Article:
On any given day, dozens of Memphis musicians are crisscrossing the country, bringing the diverse sounds of our city to audiences large and small. It’s a fun life, but things don’t always go as planned. It’s a tradition for musicians to swap stories of disaster, humiliation, and stiffed payments. Here are some prime cuts from Memphis musicians who were willing to go on the record about their worst gig experiences.
Krista Wroten Combest — Dead Soldiers
We were on our way from Asbury Park to Brooklyn, and then to Staten Island. The guy at the toll booth told us the wheel on our trailer was smoking. This wasn’t surprising to us, because on our last tour, the wheel had fallen off as we were attempting to leave Sister Bay, Wisconsin.
That’s why we weren’t surprised when it happened again in New York. We pulled over and called a bunch of auto places, but no one was open, so we decided to take it easy and just get to the show. We limped into New York and somehow made it through the Staten Island tunnel, which is more than a little terrifying when you’re hauling a broken trailer behind a conversion van.
We finally made it to the venue and had a great time and got to party with a bunch of our Memphis transplant friends. Loading out after the show, Clay [Qualls] accidentally broke the key off in the lock on our trailer. It ended up being easier to just tear the trailer door off rather than deal with the locks and load all our stuff into the U-Haul we rented for the rest of the tour. All the while we were being harassed by a junkie who looked like an extra from The Nightmare Before Christmas. We had to make the tough choice to abandon our trailer there in the Big Apple. Another victim of the road. R.I.P. trailer, I hope you’ve finally found peace in some scenic New York junkyard — or as a Brooklyn hipster’s apartment.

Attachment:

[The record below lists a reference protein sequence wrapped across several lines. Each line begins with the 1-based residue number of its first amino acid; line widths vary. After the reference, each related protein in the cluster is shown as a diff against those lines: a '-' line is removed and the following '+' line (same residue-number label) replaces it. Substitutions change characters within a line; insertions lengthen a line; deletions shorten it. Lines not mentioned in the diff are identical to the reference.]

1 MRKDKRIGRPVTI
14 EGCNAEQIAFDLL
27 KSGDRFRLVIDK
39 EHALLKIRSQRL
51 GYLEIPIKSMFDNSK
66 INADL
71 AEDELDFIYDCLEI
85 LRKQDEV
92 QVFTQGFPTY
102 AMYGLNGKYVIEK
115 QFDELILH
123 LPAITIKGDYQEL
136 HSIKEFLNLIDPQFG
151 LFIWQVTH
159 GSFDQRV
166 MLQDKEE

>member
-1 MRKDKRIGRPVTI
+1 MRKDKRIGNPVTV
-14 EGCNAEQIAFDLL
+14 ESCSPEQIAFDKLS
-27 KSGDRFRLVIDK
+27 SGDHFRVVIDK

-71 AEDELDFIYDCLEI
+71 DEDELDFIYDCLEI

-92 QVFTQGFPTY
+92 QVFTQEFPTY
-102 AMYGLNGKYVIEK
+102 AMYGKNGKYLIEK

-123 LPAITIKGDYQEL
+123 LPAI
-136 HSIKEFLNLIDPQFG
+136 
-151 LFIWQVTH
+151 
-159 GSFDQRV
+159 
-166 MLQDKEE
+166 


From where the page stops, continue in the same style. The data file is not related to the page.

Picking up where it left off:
Joey Killingsworth — Joecephus and the George Jonestown Massacre
I got so many bad stories…
We drive to the middle of Georgia to play a car show. And to get there, you had to get walkie-talkied in. One car at a time on this little gravel road in the middle of nowhere. Once you got down to it, there was a field with all of these cars and stage in front of a dirt track. We start talking to people, and these rednecks are scary even for white folks. Dave said, “You took me to a Klan rally where they don’t bother to wear hoods.” These motherfuckers were crazy. These guys were showing us their gun wounds, their knife wounds. I was like, this is a little too much for us.
There was a guy in a blue gorilla suit playing upright bass, doing ‘White Wedding”, and some ‘80s songs. He was cool. But then we got on stage, and the wind started blowing towards the stage. Whenever the cars would drive behind us, the dirt would blow up on us. It was covering my pedals, my guitar, everything.
As soon as we got done, we were like, we gotta get paid and get the hell outta here. But they were like, hang on, we have an emergency. Somebody broke their foot. We’re waiting on a helicopter. We were like, why don’t you just get the ambulance? No, he was some drunk redneck on a quad runner, and his foot actually broke off, like, it came off. So they had to airlift him out. And that was Dave Wade’s first show with us. He said, ‘That was the day I said, ‘I’m never going to do this again.’ That was six years ago.